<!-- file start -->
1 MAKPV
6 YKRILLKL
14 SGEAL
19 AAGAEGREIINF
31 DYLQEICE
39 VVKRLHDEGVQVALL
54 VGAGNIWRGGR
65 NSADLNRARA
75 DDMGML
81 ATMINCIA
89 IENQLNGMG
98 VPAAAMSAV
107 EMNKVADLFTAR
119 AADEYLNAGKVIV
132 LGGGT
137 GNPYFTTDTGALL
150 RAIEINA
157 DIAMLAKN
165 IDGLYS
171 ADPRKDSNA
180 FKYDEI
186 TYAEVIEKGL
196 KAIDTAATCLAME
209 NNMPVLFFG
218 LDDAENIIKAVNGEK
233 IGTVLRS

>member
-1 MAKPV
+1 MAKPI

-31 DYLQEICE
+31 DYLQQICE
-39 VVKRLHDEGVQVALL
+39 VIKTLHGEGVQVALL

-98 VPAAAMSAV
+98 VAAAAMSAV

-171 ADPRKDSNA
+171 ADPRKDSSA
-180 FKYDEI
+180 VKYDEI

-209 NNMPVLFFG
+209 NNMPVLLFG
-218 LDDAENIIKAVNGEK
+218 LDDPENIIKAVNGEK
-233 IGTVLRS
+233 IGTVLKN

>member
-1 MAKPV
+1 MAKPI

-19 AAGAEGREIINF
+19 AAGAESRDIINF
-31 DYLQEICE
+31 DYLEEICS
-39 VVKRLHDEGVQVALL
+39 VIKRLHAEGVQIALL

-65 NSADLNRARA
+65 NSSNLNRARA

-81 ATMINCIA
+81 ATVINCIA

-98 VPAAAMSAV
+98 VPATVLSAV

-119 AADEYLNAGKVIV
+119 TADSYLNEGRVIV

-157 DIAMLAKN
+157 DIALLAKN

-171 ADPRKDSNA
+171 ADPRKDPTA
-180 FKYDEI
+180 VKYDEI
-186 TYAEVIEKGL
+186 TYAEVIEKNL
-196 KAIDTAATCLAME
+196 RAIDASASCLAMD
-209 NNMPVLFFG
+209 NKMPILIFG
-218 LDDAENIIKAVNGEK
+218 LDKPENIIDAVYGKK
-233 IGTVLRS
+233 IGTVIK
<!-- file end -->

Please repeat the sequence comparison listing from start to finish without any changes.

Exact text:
1 MAKPV
6 YKRILLKL
14 SGEAL
19 AAGAEGREIINF
31 DYLQEICE
39 VVKRLHDEGVQVALL
54 VGAGNIWRGGR
65 NSADLNRARA
75 DDMGML
81 ATMINCIA
89 IENQLNGMG
98 VPAAAMSAV
107 EMNKVADLFTAR
119 AADEYLNAGKVIV
132 LGGGT
137 GNPYFTTDTGALL
150 RAIEINA
157 DIAMLAKN
165 IDGLYS
171 ADPRKDSNA
180 FKYDEI
186 TYAEVIEKGL
196 KAIDTAATCLAME
209 NNMPVLFFG
218 LDDAENIIKAVNGEK
233 IGTVLRS

>member
-1 MAKPV
+1 MAKPI

-31 DYLQEICE
+31 DYLQQICE
-39 VVKRLHDEGVQVALL
+39 VIKTLHGEGVQVALL

-98 VPAAAMSAV
+98 VAAAAMSAV

-171 ADPRKDSNA
+171 ADPRKDSSA
-180 FKYDEI
+180 VKYDEI

-209 NNMPVLFFG
+209 NNMPVLLFG
-218 LDDAENIIKAVNGEK
+218 LDDPENIIKAVNGEK
-233 IGTVLRS
+233 IGTVLKN

>member
-1 MAKPV
+1 MAKPI

-19 AAGAEGREIINF
+19 AAGAESRDIINF
-31 DYLQEICE
+31 DYLEEICS
-39 VVKRLHDEGVQVALL
+39 VIKRLHAEGVQIALL

-65 NSADLNRARA
+65 NSSNLNRARA

-81 ATMINCIA
+81 ATVINCIA

-98 VPAAAMSAV
+98 VPATVLSAV

-119 AADEYLNAGKVIV
+119 TADSYLNEGRVIV

-157 DIAMLAKN
+157 DIALLAKN

-171 ADPRKDSNA
+171 ADPRKDPTA
-180 FKYDEI
+180 VKYDEI
-186 TYAEVIEKGL
+186 TYAEVIEKNL
-196 KAIDTAATCLAME
+196 RAIDASASCLAMD
-209 NNMPVLFFG
+209 NKMPILIFG
-218 LDDAENIIKAVNGEK
+218 LDKPENIIDAVYGKK
-233 IGTVLRS
+233 IGTVIK